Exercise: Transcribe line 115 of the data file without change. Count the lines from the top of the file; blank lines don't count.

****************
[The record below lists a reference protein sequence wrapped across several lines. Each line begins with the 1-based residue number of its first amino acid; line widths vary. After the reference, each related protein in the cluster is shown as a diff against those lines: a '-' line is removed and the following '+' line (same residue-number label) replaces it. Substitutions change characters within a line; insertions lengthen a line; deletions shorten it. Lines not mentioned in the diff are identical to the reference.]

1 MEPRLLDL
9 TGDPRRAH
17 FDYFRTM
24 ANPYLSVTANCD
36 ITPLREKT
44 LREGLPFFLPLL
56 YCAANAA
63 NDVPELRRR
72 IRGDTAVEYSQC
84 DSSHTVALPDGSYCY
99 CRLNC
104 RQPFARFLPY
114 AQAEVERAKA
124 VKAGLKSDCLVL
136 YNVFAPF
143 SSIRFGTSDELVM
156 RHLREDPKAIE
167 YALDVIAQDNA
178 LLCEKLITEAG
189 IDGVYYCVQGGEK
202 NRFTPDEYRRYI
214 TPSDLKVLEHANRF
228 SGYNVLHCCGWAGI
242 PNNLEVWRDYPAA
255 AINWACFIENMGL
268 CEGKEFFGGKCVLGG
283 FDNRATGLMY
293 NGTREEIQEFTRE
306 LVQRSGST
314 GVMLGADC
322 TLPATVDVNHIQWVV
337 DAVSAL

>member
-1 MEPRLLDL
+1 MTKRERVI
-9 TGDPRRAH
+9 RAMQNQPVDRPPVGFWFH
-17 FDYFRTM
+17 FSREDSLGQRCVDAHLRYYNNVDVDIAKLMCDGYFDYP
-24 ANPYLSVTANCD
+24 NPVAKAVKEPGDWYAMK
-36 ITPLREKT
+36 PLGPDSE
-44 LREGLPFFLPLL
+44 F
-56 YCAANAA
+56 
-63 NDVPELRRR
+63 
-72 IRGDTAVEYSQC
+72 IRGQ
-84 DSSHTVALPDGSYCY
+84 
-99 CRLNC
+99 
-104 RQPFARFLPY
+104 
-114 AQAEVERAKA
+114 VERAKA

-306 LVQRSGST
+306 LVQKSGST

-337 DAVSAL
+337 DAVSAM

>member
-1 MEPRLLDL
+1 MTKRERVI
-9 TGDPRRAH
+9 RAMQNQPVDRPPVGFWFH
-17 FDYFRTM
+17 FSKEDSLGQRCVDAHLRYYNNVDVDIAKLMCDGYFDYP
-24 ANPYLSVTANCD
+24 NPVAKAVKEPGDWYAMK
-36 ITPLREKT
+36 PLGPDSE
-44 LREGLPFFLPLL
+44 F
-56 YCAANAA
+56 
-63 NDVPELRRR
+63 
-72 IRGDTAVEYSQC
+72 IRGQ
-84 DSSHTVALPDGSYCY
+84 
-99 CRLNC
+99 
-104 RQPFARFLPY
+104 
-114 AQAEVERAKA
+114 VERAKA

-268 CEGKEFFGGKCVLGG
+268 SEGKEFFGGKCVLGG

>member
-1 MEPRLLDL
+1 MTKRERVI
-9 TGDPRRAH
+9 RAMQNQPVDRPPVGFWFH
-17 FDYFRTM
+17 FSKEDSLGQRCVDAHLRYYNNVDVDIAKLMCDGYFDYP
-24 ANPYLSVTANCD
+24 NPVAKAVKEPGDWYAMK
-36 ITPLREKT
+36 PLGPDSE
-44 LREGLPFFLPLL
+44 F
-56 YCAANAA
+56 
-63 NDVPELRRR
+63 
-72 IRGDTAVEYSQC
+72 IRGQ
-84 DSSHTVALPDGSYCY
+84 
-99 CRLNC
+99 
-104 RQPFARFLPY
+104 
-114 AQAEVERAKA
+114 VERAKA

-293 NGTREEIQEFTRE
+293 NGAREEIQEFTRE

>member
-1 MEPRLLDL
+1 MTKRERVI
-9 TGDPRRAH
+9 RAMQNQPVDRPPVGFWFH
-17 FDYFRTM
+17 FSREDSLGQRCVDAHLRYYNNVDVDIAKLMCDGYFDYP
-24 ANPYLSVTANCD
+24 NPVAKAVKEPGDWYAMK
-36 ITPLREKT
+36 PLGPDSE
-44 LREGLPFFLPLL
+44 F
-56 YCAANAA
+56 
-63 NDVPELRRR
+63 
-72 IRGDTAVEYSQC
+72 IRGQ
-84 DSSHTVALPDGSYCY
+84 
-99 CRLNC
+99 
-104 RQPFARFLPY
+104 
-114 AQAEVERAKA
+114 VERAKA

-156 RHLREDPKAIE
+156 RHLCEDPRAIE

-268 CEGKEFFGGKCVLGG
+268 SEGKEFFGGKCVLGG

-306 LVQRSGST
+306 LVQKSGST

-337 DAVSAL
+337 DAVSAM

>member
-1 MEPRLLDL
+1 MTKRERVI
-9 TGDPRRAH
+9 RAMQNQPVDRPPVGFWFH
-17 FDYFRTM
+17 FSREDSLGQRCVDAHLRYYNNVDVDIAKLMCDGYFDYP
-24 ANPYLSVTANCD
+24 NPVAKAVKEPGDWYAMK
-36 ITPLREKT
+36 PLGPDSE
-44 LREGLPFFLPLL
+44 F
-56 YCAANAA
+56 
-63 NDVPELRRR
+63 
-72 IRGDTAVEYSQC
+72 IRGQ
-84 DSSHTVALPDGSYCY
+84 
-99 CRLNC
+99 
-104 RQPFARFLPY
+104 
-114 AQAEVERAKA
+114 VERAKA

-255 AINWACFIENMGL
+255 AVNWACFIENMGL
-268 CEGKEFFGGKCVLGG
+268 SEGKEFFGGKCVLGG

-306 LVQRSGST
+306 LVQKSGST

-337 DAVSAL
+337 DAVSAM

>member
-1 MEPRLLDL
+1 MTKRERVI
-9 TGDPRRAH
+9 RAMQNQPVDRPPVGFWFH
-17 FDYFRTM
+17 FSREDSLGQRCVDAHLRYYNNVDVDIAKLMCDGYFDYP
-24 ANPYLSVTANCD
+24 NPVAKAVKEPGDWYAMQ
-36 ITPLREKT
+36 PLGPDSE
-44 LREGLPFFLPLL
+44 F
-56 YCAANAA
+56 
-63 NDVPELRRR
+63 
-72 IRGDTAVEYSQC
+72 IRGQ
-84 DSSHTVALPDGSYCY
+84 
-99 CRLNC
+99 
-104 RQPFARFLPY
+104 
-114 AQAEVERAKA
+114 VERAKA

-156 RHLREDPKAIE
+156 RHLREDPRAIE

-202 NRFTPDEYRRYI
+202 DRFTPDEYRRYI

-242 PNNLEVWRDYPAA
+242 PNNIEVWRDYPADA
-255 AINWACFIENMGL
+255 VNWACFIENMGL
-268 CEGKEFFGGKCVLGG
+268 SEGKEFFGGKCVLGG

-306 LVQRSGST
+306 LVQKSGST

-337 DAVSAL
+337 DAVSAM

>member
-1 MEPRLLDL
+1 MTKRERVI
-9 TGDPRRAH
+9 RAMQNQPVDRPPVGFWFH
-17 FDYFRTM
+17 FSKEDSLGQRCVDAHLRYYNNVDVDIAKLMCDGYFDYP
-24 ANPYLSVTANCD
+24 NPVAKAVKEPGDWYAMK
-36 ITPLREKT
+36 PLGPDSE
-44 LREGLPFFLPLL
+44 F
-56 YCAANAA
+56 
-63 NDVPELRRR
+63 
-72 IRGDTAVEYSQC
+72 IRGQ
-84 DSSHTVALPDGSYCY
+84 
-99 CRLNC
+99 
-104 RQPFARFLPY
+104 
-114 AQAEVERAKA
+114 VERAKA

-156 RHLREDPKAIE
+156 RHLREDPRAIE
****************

-99 CRLNC